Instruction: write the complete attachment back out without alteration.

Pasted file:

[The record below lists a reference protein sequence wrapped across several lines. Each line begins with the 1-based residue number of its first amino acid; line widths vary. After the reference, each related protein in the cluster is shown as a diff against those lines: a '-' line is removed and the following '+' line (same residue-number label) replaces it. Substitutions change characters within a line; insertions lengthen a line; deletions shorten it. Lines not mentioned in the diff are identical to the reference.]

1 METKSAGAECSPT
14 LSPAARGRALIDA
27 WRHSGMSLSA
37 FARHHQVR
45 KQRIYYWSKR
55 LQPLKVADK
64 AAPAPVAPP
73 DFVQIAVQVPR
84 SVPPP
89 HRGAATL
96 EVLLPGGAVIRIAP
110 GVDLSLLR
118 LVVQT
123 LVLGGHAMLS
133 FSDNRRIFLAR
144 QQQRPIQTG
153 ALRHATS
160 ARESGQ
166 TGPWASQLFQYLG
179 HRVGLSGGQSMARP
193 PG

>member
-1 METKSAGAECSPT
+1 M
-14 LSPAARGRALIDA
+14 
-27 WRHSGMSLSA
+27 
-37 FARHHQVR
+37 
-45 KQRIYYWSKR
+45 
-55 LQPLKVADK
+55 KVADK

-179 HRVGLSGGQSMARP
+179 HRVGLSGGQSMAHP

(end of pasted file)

[The record below lists a reference protein sequence wrapped across several lines. Each line begins with the 1-based residue number of its first amino acid; line widths vary. After the reference, each related protein in the cluster is shown as a diff against those lines: a '-' line is removed and the following '+' line (same residue-number label) replaces it. Substitutions change characters within a line; insertions lengthen a line; deletions shorten it. Lines not mentioned in the diff are identical to the reference.]

1 METKSAGAECSPT
14 LSPAARGRALIDA
27 WRHSGMSLSA
37 FARHHQVR
45 KQRIYYWSKR
55 LQPLKVADK
64 AAPAPVAPP
73 DFVQIAVQVPR
84 SVPPP
89 HRGAATL
96 EVLLPGGAVIRIAP
110 GVDLSLLR
118 LVVQT
123 LVLGGHAMLS
133 FSDNRRIFLAR
144 QQQRPIQTG
153 ALRHATS
160 ARESGQ
166 TGPWASQLFQYLG
179 HRVGLSGGQSMARP
193 PG

>member
-1 METKSAGAECSPT
+1 M
-14 LSPAARGRALIDA
+14 
-27 WRHSGMSLSA
+27 
-37 FARHHQVR
+37 
-45 KQRIYYWSKR
+45 
-55 LQPLKVADK
+55 KVADK

-179 HRVGLSGGQSMARP
+179 HRVGLSGGQSMAHP